The research for Jalisco has wider implications regarding global hunger and malnutrition.
ENCINITAS, Calif. (PRWEB) October 24, 2014
According to one expert on global hunger, the birthplace of tequila and mariachi holds clues for forming new economic structures in developing nations.
In his new book “Forsaken Harvest,” Luis G. Cueva, a professor specialized in history and Latin American studies, shows how conditions of hunger and poverty can evolve through a historical account of the state of Jalisco, Mexico.
“The research for Jalisco has wider implications regarding global hunger and malnutrition,” Cueva said. “Its model for establishing a sustainable and resilient small farming system is applicable to underdeveloped nations with large peasant populations.”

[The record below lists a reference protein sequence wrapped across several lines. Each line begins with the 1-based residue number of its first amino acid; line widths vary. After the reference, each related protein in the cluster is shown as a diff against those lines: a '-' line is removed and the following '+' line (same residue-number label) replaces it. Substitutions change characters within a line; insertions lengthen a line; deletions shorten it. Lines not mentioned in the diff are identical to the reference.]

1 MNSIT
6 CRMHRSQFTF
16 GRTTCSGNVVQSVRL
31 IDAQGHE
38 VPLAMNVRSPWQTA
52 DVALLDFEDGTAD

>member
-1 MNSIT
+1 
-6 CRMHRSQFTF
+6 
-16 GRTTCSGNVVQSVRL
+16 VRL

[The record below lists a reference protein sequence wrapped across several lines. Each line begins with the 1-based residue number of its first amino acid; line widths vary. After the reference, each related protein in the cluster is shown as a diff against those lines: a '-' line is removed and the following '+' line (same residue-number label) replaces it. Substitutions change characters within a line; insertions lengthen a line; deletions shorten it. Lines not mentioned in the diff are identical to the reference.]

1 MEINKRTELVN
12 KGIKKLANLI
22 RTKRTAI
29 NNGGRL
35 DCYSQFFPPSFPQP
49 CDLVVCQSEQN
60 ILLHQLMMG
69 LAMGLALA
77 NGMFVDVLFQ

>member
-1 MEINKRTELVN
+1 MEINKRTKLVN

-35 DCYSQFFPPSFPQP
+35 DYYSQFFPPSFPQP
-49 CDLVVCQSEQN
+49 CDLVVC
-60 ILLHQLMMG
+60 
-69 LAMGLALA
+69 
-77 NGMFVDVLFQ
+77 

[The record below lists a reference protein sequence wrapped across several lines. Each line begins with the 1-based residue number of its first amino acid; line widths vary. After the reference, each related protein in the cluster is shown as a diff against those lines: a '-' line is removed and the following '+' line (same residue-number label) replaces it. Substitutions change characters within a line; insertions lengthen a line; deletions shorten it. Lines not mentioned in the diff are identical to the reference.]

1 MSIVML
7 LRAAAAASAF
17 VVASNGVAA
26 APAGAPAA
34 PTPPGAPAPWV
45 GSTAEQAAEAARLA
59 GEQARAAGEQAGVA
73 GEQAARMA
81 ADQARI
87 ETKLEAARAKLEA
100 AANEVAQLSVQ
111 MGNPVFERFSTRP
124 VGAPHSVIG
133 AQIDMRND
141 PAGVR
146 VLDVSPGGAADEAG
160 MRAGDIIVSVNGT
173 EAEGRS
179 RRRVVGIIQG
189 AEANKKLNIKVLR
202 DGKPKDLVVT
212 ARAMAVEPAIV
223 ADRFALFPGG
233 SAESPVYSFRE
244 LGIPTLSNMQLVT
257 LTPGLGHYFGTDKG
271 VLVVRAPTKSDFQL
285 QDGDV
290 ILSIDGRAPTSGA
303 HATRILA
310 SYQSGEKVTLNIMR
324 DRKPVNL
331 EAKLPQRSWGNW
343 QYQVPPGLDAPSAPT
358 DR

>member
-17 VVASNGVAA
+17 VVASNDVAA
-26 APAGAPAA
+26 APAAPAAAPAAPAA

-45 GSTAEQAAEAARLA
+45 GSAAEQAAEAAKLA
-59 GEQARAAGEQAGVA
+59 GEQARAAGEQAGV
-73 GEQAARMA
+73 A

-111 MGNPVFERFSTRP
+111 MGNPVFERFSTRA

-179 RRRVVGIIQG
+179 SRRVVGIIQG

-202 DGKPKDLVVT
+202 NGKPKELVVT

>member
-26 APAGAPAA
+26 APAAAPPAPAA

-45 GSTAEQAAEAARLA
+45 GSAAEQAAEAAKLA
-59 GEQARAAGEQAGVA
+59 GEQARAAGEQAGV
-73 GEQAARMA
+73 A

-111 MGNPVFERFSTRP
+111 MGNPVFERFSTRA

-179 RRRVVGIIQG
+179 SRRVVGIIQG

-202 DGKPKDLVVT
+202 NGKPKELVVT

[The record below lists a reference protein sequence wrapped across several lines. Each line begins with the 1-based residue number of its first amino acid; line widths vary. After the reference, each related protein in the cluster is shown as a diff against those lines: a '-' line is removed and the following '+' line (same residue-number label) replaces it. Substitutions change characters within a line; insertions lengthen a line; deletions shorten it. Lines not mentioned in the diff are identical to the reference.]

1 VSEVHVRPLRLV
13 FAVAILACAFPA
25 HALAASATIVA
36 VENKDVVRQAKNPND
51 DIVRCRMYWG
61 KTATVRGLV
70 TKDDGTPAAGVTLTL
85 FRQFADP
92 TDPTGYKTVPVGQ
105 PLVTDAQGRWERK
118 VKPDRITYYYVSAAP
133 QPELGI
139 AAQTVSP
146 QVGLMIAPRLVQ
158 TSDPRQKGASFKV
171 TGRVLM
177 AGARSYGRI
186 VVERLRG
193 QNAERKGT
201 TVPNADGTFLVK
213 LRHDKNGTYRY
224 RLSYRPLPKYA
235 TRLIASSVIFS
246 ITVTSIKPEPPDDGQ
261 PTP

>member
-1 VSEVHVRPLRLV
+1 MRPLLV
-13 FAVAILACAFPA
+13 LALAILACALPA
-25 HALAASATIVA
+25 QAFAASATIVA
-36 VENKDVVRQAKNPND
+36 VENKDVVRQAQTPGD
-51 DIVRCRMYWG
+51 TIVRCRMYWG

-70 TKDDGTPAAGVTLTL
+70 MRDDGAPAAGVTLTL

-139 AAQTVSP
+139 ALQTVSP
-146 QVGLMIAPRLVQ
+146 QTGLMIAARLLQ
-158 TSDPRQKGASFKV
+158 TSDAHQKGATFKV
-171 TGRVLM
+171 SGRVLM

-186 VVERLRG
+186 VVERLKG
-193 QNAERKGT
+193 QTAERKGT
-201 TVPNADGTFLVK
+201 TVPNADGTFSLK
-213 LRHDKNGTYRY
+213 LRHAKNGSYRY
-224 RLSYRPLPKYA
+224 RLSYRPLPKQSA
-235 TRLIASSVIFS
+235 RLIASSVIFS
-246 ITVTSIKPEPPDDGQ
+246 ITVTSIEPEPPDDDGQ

His book explores the evolution of a regional socio-economic structure in Mexico that promoted urban industrial development at the expense of the rural poor.
Its findings reveal insight into international issues including small farmer development, the model of peasant cooperatives and establishing economic and political stability.
“Forsaken Harvest” also provides a glimpse into the rich history, culture and traditions of Mexico.
For more information, visit http://forsakenharvest.com.
“Forsaken Harvest: Haciendas and Agrarian Reform in Jalisco, Mexico: 1915-1940”
By: Luis G. Cueva
Hardcover retail price: $34.99
Softcover retail price: $23.99
E-book retail price: $8.99
Available online at Amazon and Barnes & Noble
About the author
Luis G. Cueva is a history professor at United States University in Chula Vista, Calif. He earned his doctorate in Mexican history, master’s degree in Latin American studies and bachelor’s degree in history from University of California, San Diego. His research areas include peasant studies and global hunger. Cueva has an extensive history of involvement in civil rights activism on issues including immigration reform.